If you are in process with boundaries or new to practicing them, don’t do things that freak you out unnecessarily. Work up to the scary stuff and start where you feel safe. For example, if you are terrified your biggest client will fire you if you institute a no-meetings-on-Monday policy, that's not where you want to test your new boundaries. Practice standing up for yourself with a partner or friend who won't go anywhere if you tell them "no" occasionally.
What this sounds like: "I want to work up to telling my dad he can't ask me for money anymore, but that's too intense! I think I'll practice standing up for myself by asking for a raise at work since my boss and I have a great relationship."
#7: Do teach other people how to treat you.
Most people will not have a complete meltdown or think any less of you for standing up for your boundaries. However, if they do, remain nonreactive during their tantrums. They will learn that tantrums don’t work on you, and they’ll eventually stop tantruming. Bosses, clients, partners, parents, and friends are not unlike 2 year-olds. If you remain firm, they will learn that what you say has stakes and consequences. Likewise, if you give in, they will learn to keep pushing you.
What this sounds like: "Ugh, my daughter is slamming all the cabinet doors because I set a boundary with her! It would be so easy to give in right now, but I'm going to stay loving and rooted in my truth instead."
#8: Do use affirmations.
Talk to yourself! Preferably, in a loving, gentle way. Remind yourself that having boundaries is normal, healthy, and okay. Remind yourself that regardless of what the other person’s reaction is, it isn't your responsibility to own, and it isn’t even about you.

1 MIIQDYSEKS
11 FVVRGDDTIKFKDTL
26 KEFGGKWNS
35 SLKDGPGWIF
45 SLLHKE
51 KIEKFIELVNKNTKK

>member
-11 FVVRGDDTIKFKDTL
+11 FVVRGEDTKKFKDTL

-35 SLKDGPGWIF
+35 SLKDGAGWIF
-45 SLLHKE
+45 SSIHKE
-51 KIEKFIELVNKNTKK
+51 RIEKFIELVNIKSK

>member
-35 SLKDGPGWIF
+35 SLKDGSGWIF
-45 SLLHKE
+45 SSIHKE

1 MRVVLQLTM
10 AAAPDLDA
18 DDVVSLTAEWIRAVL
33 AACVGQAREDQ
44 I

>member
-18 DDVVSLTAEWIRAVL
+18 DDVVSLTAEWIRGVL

What this sounds like: "My parents kind of freaked out when I told them that I am the one who gets to make this decision. I do feel a little guilty, but you know what? I'm really growing here. I did a positive, brave thing."
#9: Do share the experience with someone who gets it.
Brene Brown says that sharing your shame is the most important piece of building shame resilience (AKA feeling less crappy about your worth) when you stick up for yourself. After you do the brave work of setting and enforcing a boundary, share the experience with someone who will validate your feelings, celebrate, and cheer you on.
What this sounds like: "Wow, I felt totally weird and icky telling my new client I wouldn't negotiate my rate, but I’m so glad I stood up for myself! Have you ever dealt with something like that?"
#10: Don’t judge your boundaries.
"Is my boundary reasonable? Am I being too harsh? Maybe it's not a big deal. Maybe I should be more flexible!" While there is certainly value in flexibility and negotiation, if you struggle with boundaries, you're probably too flexible and willing to negotiate! Instead of second guessing what you need, trust that your boundaries are right for you at this moment in your life and honor them.
What this sounds like: "I don’t know if it was 'right' or 'wrong' of me to say "no," to my friend today, but I do know that when he pushed the issue, I felt really annoyed, which is a big clue that I need to set a boundary, and that is 100% okay."
As giving, heart-centered women who genuinely want to make the world a better place, it makes sense that boundary issues come up occasionally, and I don't know a single caring person who hasn't had the experience of having all that loving energy taken advantage of. But remember, someone else’s reaction to your boundary is always a reflection of their limitations, not your worth.